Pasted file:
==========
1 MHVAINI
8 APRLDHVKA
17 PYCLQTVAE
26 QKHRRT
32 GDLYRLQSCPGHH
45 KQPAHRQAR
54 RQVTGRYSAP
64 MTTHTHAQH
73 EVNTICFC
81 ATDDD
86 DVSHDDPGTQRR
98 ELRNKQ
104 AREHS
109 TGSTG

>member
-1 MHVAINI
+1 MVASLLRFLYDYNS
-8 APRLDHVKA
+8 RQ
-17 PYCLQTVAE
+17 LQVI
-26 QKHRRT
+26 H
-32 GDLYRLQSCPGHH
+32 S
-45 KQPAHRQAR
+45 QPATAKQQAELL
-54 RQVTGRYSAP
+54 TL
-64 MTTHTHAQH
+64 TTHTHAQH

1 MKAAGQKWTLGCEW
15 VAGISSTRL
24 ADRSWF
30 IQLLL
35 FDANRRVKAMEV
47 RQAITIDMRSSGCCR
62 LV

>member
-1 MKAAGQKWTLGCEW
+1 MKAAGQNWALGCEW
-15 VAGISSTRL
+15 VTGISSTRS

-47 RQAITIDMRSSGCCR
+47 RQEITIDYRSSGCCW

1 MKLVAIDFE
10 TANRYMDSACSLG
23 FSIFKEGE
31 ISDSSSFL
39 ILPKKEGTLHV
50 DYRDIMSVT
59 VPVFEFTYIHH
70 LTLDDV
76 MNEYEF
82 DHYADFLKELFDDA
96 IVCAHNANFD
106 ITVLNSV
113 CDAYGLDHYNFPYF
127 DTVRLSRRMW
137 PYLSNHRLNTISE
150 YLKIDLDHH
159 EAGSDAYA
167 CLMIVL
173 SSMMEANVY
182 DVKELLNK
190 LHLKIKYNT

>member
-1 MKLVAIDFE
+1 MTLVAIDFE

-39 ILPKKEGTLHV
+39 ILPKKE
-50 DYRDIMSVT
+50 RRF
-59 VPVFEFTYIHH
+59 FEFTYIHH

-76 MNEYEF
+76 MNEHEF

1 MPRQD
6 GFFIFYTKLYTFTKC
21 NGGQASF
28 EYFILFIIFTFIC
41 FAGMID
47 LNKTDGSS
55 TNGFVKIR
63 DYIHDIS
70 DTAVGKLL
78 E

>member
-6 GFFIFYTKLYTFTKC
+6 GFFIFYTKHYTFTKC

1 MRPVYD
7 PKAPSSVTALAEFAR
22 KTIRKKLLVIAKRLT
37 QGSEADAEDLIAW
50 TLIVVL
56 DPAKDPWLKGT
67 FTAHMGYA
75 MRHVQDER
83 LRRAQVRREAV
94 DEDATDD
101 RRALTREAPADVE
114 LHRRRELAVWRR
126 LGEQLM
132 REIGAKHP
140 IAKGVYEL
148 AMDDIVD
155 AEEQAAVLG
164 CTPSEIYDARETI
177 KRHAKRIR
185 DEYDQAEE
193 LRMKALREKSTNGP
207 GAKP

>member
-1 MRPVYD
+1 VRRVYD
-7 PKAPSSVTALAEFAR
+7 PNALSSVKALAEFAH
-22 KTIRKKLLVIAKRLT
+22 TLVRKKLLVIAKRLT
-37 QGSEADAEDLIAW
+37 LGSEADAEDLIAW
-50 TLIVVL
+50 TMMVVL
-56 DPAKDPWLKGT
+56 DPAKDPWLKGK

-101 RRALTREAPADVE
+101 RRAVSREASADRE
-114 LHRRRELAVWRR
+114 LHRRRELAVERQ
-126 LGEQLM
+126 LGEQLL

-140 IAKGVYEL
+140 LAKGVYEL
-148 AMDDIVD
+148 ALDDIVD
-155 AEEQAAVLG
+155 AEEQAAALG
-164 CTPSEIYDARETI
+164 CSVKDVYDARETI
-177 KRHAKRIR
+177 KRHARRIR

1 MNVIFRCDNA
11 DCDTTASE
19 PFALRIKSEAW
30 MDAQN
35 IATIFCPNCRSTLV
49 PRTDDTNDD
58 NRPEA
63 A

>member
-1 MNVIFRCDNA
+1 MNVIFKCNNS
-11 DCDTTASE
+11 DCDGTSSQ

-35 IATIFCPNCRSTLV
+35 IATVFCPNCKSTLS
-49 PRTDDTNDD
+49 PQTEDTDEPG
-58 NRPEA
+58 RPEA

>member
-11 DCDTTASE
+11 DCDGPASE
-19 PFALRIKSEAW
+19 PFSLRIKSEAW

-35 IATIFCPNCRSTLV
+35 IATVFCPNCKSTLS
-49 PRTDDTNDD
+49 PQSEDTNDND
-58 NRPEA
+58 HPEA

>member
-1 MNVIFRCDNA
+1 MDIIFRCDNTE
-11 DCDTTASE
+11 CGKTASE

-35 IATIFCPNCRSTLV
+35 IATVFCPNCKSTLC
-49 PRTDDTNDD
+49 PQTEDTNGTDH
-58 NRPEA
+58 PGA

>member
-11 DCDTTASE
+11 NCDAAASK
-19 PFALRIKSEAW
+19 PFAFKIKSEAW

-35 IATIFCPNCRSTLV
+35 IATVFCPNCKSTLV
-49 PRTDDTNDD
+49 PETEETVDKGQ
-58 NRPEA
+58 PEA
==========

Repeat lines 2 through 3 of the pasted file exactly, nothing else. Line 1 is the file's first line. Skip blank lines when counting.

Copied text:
8 APRLDHVKA
17 PYCLQTVAE